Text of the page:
Idaho Co. Sheriff's wolf raffle gets lots of takers

Idaho Co. Sheriff's wolf raffle gets lots of takers
GRANGEVILLE - The Idaho County Sheriff's raised thousands of dollars for local schools and food banks through their "Wolf Raffle."

Idaho County Sheriff Doug Giddings announced the winner Tuesday afternoon. Two-year-old Emmy Roberts, daughter of Deputy Gideon Roberts, pulled Norm Sonnen, of Cottonwood, out of the basket as the grand prize winner of a custom made metal gun rack, a Winchester .308 model rifle, a gun case and a shovel.

Giddings said it was primarily a fundraiser.

"We call it the 308 SSS Idaho County Sheriff's Wolf Raffle," said Giddings. "Safety, Security and Survival are the S's. It can mean anything you want, but 308 is the caliber and the date that we draw is 3-08-11."

Giddings said they raised close to $10,000 and received close to 13,000 entries. More than even he thought was possible.

"I wasn't really sure we could make that, but it kind of hit the news and really spread. Like yesterday morning $300 more from out of state," said Giddings. "I think it has to be close to $2,000 from out of state."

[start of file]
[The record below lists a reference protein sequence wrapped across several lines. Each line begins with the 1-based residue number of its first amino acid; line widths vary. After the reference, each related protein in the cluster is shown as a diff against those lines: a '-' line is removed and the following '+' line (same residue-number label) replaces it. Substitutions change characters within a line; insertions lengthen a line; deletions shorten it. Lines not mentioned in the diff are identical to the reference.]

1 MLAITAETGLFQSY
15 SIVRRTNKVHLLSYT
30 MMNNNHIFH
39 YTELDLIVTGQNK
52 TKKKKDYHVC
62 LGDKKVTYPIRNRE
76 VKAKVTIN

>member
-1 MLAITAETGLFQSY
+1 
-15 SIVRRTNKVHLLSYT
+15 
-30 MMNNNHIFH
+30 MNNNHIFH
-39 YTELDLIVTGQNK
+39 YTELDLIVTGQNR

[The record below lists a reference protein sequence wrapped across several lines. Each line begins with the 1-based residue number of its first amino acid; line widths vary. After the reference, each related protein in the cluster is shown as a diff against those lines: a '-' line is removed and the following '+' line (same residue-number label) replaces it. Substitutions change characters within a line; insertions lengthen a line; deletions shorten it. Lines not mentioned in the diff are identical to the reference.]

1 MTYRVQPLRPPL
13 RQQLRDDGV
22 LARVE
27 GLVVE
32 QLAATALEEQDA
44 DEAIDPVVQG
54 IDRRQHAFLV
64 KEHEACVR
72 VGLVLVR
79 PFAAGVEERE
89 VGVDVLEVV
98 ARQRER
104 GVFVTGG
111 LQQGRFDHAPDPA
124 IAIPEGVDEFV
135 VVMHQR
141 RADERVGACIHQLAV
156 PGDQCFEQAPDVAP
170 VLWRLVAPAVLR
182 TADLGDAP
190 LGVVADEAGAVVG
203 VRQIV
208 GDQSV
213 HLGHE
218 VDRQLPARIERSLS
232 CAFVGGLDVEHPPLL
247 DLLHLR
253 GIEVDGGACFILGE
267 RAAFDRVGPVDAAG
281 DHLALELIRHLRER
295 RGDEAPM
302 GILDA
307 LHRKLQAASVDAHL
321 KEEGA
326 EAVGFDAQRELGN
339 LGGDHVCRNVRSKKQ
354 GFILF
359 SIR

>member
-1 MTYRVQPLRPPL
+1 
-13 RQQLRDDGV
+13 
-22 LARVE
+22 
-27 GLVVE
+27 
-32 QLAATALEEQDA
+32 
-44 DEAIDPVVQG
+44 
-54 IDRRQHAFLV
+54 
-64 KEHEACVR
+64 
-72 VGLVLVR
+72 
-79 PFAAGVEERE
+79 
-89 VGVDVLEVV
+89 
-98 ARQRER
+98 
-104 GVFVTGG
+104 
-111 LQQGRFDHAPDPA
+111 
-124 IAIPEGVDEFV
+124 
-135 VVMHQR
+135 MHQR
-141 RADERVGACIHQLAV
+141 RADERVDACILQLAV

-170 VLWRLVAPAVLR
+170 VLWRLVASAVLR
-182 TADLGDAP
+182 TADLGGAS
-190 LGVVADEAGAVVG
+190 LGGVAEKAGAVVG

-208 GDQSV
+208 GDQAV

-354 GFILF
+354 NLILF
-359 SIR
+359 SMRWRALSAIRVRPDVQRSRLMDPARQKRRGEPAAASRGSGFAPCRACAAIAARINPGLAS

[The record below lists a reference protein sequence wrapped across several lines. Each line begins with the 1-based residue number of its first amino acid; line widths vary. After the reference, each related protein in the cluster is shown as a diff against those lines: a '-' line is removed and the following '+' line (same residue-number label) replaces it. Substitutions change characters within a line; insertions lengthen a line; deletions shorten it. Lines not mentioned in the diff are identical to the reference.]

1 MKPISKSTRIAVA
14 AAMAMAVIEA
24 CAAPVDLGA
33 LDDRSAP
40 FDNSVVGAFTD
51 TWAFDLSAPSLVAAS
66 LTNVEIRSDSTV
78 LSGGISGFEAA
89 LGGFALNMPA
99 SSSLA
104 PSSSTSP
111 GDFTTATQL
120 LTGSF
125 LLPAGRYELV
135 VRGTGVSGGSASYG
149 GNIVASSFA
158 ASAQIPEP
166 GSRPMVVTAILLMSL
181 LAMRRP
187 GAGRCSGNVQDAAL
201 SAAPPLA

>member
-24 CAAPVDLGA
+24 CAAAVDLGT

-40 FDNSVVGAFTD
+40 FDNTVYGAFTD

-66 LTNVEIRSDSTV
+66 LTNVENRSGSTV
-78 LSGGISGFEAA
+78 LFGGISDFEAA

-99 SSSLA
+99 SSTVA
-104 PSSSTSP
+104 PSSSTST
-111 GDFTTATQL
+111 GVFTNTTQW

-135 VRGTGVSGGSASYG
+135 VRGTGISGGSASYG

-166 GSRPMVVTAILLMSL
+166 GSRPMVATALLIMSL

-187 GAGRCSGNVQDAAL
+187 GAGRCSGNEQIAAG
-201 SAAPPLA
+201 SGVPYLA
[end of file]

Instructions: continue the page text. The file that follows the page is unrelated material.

Controversy over the raffle comes from speculation that the SSS in the raffle's name refers to illegal wolf hunting. Giddings said that's not the case, but said he is against recent court rulings prohibiting gray wolf hunting.

"We totally disagree with that, the county commissioners have disagreed with it, the governor of the state has disagreed," said Giddings. "And the county sheriff disagrees with it. So we've done a little push back."

As part of that push back, Sonnen will also get a commemorative scroll with a copy of the Idaho County Commissioner's disaster declaration explaining the impact of wolves to the area. But in the end, Giddings said the raffle is all for the good of the community.

"The money is going to elementary schools, a total of eight elementary schools," said Giddings. "We've managed to pull about $1,000 for each one of them. We'll be able to give about a couple hundred dollars for the drug and alcohol free program for the high schools and a little bit left over for the food banks."